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Title (Primary) Calculating equilibrium phase distribution during the formation of secondary organic aerosol using COSMOtherm
Author Wang, C.; Goss, K.-U.; Lei, Y.D.; Abbatt, J.P.D.; Wania, F.;
Journal Environmental Science & Technology
Year 2015
Department AUC;
Volume 49
Issue 14
Language englisch;
POF III (all) T42;
Supplements https://pubs.acs.org/doi/suppl/10.1021/acs.est.5b01584/suppl_file/es5b01584_si_001.pdf
UFZ wide themes RU3;

Challenges in the parametrization of compound distribution between the gas and particle phase contribute significantly to the uncertainty in the prediction of secondary organic aerosol (SOA) formation and are rooted in the complexity and variability of atmospheric condensed matter, which includes water, salts, and a multitude of organic oxidation products, often in two separated phases. Here, we explore the use of the commercial quantum-chemistry-based software COSMOtherm to predict equilibrium partitioning and Setchenow coefficients of a suite of oxidation products of α-pinene ozonolysis in an aerosol that is assumed to separate into an organic-enriched phase and an electrolyte-enriched aqueous phase. The predicted coefficients are used to estimate the phase distribution of the organic compounds, water and ammonium sulfate, the resulting phase composition, and the SOA yield. Four scenarios that differ in terms of organic loading, liquid water content, and chemical aging are compared. The organic compounds partition preferentially to the organic phase rather than the aqueous phase for the studied aerosol scenarios, partially due to the salting-out effect. Extremely low volatile organic compounds are predicted to be the dominant species in the organic aerosols at low loadings and an important component at higher loadings. The highest concentration of oxidation products in the condensed phase is predicted for a scenario assuming the presence of non-phase-separated cloud droplets. Partitioning into an organic aerosol phase composed of the oxidation products is predicted to be similar to partitioning into a phase composed of a single organic surrogate molecule, suggesting that the calculation procedure can be simplified without major loss of accuracy. COSMOtherm is shown to produce results that are comparable to those obtained using group contribution methods. COSMOtherm is likely to have a much larger application domain than those group contribution methods because it is based on fundamental principles with little calibration.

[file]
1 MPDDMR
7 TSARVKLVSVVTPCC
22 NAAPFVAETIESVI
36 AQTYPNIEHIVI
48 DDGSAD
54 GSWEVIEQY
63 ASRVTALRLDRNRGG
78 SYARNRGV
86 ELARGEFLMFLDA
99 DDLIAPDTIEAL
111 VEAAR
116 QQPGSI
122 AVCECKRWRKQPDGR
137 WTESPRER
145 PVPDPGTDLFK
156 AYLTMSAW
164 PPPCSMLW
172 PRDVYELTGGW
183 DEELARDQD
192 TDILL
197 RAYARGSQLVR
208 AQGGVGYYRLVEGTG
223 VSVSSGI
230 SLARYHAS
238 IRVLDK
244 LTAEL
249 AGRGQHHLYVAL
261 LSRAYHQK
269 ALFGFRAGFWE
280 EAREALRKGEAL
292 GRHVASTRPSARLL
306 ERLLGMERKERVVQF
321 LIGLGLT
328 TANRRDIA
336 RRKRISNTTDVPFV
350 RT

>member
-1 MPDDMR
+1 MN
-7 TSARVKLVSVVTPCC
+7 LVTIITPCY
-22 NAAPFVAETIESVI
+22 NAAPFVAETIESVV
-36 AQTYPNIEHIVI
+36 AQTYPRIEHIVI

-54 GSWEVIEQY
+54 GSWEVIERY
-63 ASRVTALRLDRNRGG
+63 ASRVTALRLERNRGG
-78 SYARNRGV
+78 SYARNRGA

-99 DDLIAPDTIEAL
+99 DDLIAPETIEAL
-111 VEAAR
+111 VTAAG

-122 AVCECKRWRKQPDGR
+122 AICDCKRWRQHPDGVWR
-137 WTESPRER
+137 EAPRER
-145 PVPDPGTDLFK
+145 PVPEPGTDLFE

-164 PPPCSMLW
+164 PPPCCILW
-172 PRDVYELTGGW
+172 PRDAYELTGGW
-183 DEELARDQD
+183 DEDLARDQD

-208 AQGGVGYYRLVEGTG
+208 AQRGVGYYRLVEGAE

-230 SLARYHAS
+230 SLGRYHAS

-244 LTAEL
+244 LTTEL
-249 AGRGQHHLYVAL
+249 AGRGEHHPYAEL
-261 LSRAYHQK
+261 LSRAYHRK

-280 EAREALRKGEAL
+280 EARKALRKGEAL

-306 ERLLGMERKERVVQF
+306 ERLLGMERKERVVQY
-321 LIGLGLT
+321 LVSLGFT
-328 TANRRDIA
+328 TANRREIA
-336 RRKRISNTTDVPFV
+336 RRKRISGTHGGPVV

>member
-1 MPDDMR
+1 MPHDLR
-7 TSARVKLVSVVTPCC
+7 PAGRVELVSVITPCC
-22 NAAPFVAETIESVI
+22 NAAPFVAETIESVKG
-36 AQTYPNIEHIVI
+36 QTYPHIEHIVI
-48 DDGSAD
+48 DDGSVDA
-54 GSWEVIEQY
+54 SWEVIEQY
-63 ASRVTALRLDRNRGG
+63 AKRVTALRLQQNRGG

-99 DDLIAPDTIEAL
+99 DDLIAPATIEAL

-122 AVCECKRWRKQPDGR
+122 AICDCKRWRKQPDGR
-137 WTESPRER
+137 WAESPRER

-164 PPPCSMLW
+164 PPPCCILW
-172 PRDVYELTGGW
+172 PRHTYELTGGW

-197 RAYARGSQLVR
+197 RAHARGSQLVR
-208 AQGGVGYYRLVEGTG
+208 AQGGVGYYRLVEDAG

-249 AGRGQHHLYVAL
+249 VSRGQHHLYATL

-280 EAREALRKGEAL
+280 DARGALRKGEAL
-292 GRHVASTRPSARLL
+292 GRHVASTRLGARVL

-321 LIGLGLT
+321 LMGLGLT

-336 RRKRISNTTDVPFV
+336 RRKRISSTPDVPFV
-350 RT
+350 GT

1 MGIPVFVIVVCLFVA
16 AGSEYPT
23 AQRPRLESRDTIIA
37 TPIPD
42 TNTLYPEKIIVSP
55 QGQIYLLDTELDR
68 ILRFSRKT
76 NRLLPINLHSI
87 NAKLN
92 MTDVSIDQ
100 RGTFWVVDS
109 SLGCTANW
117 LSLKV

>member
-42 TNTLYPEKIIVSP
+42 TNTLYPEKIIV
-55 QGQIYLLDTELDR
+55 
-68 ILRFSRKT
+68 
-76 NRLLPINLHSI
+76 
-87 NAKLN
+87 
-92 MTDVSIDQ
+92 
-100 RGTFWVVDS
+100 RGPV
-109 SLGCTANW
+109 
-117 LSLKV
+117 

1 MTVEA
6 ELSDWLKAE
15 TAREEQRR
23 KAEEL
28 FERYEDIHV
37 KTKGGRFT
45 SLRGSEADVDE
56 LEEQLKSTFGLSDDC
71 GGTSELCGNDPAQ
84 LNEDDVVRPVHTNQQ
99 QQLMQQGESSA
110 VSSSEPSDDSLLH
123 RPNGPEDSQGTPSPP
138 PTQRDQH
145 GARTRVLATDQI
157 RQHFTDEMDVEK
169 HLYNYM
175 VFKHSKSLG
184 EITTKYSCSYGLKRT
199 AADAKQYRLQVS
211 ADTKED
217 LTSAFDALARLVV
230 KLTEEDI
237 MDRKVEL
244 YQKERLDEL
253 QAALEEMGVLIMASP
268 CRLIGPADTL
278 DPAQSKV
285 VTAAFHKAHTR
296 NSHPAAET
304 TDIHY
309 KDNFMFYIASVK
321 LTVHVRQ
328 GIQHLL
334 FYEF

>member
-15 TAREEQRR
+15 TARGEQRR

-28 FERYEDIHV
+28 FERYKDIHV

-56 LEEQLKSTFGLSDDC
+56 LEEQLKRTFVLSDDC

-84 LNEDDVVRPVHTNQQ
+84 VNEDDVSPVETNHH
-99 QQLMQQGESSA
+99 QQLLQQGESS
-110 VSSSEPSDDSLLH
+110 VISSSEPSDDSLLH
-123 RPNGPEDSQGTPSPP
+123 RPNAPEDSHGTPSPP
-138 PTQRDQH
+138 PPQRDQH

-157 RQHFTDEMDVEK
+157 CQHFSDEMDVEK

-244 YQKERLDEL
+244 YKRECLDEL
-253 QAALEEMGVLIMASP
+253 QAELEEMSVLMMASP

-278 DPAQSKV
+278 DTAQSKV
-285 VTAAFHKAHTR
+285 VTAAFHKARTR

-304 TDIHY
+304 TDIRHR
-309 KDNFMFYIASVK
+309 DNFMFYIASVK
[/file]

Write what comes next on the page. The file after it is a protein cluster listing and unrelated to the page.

ID 16363
Persistent UFZ Identifier https://www.ufz.de/index.php?en=20939&ufzPublicationIdentifier=16363
Wang, C., Goss, K.-U., Lei, Y.D., Abbatt, J.P.D., Wania, F. (2015):
Calculating equilibrium phase distribution during the formation of secondary organic aerosol using COSMOtherm
Environ. Sci. Technol. 49 (14), 8585 - 8594